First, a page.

Just a few words about the rather long running issue of complaint by gay and bisexual men who feel excluded by not being able to donate blood.
This is one of the issues that has been campaigned on by the NUS LGBT Campaign - I think it's a great campaigning opportunity for student LGBT groups because it allows for greater LGBT visibility on campus and highlights different ways in which LGBT people may be treated differently within society.
But it is important for us not to miss the wider picture of rights.
It has also been debated at UNISON LGBT Conference, UNISON National Delegate Conference and UNISON's Health Conference and the TUC LGBT Conference and has gained recent prominence in reporting by the BBC and Pink News.
In my view the approach taken by UNISON's National Delegate Conference is a sensible balanced one, demonstrating the need for decisions on who may and may not be able to give blood to based on medical evidence relating to the risk posed. I think that's the right approach.
It's an important issue - donor selection should not be without scrutiny and there can be a damaging impact from banning a whole section of the community from donating blood.
Obviously a set of criteria based on sexual activity is far preferable than one based on belonging to a group (in this case men who have had oral or anal sex with other men - gay men per se are permitted to give blood and many men who self define as gay or bi may not have engaged in oral or anal sex - equally there are many heterosexual men who have engaged in oral or anal sex with men).
So if possible I would prefer for us to move away from a lifetime blanket ban, provided it is supported by scientific evidence.
This would enhance gay and bisexual men's sense of citizenship and inclusion in society - an important goal in itself. It would tend to reinforce messages of safer sex (I stress the word safer because anal and oral sex are still risky activities and even use of condoms does not eliminate that risk entirely).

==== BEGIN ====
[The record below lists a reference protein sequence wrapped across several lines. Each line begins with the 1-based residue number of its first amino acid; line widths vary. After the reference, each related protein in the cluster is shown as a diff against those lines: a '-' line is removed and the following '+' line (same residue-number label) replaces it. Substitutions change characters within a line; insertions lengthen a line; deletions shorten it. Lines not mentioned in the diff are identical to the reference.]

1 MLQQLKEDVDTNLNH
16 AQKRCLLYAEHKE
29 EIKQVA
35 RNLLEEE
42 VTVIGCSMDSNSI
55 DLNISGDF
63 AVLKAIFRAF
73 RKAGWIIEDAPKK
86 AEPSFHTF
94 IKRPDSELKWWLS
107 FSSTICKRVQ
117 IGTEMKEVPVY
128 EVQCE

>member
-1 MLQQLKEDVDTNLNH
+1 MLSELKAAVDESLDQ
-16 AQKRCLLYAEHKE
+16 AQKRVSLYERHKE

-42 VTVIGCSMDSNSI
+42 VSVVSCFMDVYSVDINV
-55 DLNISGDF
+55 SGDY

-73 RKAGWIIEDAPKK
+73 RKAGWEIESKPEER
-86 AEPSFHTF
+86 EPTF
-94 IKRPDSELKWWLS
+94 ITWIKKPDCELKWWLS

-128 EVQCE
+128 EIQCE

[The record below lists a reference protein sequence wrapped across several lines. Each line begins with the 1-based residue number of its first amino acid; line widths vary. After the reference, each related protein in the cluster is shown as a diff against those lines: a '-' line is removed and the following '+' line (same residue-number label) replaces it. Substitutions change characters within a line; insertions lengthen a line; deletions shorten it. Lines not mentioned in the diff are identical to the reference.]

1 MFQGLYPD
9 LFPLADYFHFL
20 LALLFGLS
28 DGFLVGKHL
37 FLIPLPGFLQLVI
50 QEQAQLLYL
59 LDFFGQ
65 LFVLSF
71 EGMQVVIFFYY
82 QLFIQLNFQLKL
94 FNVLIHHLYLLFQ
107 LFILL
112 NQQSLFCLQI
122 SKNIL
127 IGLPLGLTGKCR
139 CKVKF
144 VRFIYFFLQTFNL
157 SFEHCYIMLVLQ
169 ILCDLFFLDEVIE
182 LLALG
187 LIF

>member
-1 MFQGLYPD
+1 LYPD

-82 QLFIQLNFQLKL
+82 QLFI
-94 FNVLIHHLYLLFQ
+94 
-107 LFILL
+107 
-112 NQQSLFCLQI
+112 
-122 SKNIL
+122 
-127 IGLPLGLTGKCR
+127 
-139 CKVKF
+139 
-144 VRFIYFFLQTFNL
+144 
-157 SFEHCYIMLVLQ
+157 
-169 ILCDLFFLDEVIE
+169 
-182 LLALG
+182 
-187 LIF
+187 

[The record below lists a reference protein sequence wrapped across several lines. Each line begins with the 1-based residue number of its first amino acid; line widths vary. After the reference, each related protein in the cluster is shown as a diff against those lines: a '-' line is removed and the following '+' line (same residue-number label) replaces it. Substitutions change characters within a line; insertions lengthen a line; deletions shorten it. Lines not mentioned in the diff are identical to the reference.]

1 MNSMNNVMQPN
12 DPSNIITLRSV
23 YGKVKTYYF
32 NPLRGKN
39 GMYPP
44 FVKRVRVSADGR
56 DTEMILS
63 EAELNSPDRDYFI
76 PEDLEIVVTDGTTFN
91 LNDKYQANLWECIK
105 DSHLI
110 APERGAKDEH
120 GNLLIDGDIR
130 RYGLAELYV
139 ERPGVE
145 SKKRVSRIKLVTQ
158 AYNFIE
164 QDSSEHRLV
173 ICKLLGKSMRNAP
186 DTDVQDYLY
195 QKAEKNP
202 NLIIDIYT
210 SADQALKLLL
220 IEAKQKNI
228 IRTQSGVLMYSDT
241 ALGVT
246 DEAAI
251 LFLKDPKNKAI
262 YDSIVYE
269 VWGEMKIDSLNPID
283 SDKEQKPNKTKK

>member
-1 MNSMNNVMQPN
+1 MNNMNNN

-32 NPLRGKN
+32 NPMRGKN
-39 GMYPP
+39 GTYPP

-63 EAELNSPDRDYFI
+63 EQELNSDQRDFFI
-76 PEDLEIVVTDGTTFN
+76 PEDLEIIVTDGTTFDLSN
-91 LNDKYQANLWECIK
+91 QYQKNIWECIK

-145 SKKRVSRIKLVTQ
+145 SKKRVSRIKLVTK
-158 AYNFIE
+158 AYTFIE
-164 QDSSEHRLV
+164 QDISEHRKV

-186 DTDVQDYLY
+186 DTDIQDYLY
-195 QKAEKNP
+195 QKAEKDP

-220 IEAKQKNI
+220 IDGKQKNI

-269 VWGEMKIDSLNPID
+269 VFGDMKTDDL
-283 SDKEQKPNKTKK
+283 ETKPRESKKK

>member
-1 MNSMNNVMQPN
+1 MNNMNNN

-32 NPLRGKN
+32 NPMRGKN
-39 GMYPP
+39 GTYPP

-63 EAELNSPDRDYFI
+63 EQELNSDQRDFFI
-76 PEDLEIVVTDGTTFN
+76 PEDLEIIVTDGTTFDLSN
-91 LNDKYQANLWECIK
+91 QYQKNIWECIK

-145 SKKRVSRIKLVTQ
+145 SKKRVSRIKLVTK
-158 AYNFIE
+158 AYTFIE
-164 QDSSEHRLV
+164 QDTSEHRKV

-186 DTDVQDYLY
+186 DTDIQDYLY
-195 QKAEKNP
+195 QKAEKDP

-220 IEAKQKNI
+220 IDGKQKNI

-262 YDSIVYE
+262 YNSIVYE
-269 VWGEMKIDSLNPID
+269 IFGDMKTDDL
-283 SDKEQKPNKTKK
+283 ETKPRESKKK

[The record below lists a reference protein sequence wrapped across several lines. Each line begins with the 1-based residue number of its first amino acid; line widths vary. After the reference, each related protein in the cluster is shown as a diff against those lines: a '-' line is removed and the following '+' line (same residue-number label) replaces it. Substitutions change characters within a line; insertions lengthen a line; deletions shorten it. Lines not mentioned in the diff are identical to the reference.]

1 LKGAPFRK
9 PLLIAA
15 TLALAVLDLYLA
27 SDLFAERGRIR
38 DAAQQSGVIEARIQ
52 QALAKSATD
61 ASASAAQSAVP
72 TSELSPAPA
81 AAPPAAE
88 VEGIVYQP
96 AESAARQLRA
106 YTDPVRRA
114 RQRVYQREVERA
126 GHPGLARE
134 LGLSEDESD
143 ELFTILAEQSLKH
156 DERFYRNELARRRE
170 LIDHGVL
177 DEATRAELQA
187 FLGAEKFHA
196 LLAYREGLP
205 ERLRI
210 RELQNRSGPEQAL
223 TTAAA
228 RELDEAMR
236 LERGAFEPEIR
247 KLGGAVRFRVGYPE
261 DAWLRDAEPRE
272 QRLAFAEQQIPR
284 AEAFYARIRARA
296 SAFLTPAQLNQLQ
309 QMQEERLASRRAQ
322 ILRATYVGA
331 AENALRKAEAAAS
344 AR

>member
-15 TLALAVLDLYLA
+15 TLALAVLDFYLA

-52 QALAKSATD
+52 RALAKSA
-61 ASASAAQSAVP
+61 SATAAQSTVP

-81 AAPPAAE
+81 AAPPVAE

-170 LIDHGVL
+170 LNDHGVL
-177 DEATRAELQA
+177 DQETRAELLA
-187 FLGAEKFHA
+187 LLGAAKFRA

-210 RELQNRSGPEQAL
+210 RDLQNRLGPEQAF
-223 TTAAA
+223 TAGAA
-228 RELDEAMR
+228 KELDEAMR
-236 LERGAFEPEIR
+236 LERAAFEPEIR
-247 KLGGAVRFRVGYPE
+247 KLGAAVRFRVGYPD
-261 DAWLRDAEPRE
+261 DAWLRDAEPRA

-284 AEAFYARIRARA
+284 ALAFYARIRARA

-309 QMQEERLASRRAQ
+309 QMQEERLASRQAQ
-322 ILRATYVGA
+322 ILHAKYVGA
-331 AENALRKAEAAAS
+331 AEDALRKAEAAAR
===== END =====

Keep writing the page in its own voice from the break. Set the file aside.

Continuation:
Whilst equitable treatment of potential donors is important the rights of recipients take precedence. They must do, if they clash in any way. Blood donation isn't for the good and well being of the donors - it's for the recipients. The right to life is more important than the right not to feel rejected.
So where are we now?
Australia has removed its lifetime ban and replaced it with a 12 month deferral for anyone who has had "male to male" sex. It seems like a sensible policy, but it's one that the UK, Canada, the US and Sweden have declined to follow. Recent statistical modelling has indicated even the Australian model would lead to an increase of risk of infected blood within the blood supply. This does of course remain to be seen in practice. In a few years' time we'll have actual evidence of the quantity of infected blood in Australia and whether it's gone up, down or stayed the same.
Although all blood donations are screened for HIV and other infections, these tests aren't 100% effective - the tests aren't 100% accurate (i.e. they have error rates, though small), there is a window period - 3 month, though it may be much more reduced than that and there is human error in the lab. So there is still a risk and a good rationale for preventing donations through donor screening if it can effectively be done.
Currently between a half and a third of infected donations in the UK are given by men who have had sex with men and have in some instances given blood on a previous occasion. That is to say that a group compirisng about 3% of the polulation accounts for between 33% and 50% of infected donations even when there is a ban in place supposedly preventing them from donating. So clearly we are dealing with a high risk group for HIV (we'd all prefer it wasn't the case but the figures are there and can't be argued with - by these figures between 10 and 20 times higher than the general population that is not otherwise in a high risk group).
So, yes, it would be great if we could adopt the Australian model. Only time will tell if it is effective. I hope it is.
But any such move in the UK should be evidence based and not based purely on write ins, petitions and popular opinion, which don't always take account of the bigger picture of the need to safeguard a supply of blood for those who need transfusions.